Monday, May 07, 2012

Chicks Abound

 Yes it is officially spring; and with spring comes baby animals.  Here at our farm LOTS of baby animals.
First, back in late April (yes I am tardy posting about this :) we received a call at 5:30 in the morning that there was a box of fuzzy little cheeping fluff balls waiting for us at the post office.
 So we cheerfully dragged ourselves out of bed and a couple of us went to fetch the chickies while the rest finished up some last minute preparation and waited.
 Need I tell you that they are positively adorable!! 24 chicks were added to our farm that morning, 5 different breeds, all absolutely darling.  We have 5 Partridge rocks (one above that is proudly showing off her stripes) 
And currently 6 Americana chicks, of all stripes and colors.
We just love their poofy cheeks!!

6 Black Australorps who currently look like little penguins,
5 Buff Orpington pullets and one unknown blondish boy chick.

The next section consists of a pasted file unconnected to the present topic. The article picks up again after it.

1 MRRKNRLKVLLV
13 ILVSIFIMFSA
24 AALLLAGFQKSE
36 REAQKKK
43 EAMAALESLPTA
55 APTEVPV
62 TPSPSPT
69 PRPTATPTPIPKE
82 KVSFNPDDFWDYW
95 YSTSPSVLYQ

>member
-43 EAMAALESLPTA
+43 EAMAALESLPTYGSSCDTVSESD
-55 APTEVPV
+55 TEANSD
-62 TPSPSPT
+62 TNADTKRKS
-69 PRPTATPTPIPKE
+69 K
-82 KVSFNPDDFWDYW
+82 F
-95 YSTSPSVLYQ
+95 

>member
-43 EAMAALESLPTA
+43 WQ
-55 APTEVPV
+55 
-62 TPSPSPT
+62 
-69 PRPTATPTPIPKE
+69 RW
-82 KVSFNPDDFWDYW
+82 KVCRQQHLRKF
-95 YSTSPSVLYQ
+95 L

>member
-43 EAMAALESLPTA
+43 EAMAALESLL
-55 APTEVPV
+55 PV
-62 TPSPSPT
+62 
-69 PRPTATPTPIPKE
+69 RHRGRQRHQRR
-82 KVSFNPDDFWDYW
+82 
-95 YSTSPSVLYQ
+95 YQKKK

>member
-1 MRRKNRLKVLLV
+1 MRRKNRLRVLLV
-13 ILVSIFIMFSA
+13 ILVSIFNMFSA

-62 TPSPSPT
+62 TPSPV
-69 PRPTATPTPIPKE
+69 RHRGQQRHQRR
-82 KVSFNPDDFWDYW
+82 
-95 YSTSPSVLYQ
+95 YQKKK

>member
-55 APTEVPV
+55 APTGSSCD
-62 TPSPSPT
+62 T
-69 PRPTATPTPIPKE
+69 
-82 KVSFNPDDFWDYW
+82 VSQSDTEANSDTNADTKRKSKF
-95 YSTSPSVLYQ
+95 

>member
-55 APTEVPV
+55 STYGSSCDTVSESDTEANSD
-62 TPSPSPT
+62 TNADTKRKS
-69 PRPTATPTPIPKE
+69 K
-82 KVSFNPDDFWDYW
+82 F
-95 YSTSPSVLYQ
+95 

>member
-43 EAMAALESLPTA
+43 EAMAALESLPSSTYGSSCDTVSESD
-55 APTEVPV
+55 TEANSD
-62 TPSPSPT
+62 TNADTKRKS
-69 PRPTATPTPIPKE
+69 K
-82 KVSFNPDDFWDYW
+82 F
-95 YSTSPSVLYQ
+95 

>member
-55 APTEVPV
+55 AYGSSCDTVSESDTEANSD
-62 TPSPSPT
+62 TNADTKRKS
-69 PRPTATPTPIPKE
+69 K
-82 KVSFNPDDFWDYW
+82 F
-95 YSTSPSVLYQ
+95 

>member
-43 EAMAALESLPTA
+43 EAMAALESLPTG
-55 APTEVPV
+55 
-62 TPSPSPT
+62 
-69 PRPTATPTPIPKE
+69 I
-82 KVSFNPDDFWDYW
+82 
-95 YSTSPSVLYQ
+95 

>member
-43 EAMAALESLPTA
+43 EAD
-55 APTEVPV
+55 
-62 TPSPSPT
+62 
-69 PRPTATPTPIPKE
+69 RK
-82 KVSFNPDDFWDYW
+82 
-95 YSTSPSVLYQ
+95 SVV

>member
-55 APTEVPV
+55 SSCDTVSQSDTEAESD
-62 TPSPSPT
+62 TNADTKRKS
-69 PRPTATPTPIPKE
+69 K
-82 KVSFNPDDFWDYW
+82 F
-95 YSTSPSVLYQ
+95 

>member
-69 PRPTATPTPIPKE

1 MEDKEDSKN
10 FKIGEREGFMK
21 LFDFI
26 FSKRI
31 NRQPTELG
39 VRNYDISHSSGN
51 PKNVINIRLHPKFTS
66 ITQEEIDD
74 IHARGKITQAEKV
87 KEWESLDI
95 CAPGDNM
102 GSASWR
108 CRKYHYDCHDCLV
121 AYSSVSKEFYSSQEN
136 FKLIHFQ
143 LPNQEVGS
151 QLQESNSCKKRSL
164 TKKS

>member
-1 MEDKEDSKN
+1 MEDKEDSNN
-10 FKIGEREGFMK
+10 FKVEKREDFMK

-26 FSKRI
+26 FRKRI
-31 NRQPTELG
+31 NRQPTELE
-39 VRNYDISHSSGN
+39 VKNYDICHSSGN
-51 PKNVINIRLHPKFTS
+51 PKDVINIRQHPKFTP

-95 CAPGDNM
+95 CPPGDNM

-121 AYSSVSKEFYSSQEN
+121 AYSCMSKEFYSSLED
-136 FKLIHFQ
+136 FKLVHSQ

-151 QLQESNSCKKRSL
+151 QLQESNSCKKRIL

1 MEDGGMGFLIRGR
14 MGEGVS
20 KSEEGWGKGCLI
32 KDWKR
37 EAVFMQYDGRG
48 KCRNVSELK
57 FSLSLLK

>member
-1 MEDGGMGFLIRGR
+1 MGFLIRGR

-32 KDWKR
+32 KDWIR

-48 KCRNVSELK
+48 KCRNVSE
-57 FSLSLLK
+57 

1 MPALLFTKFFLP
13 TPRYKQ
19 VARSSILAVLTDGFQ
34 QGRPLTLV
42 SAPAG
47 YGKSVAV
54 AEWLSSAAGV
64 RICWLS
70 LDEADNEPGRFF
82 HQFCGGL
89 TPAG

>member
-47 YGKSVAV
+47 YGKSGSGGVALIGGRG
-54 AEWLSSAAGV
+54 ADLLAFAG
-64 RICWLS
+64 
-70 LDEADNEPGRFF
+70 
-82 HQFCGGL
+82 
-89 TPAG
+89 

And last but definitely not least is our free exotic chick the stylish fur-booted Partridge Cochin.
Sadie Rose likes our fluffy additions too!
 Then... a week later, Charity's Banty hen hatched out 4 darling tiny minuscule chicks.
Can we cue the "Aww"s please!?!  :)
One of the tiny marvels of God's creation.
 Two days later our big hen in the laying coop began hatching eggs.  Shells were cracking left and right, and before we knew it we had a happy family of 9 chicks cuddled under their mommy hen.
 6 of the first 9 were Americana chicks we were hatching our for our sister-in-law Theresa, the rest were pale blond Buff/Delaware mixes.
 The next day the last two hatched, creating the rather large group of 11.
We took the Americanas away (yes we felt horrible) to give to Theresa and left Sissy, our hen, with 4 matching blondies.
 One sunny afternoon we took the chickies (the older ones on the porch) outside for the first time in their lives.
 They were thrilled!!!
 Everything had to be poked at and the grass had to be tasted. 
 So as you can see we truly do have an abundance of activity here at the farm, and that is only half of it.  The rest is yet to come.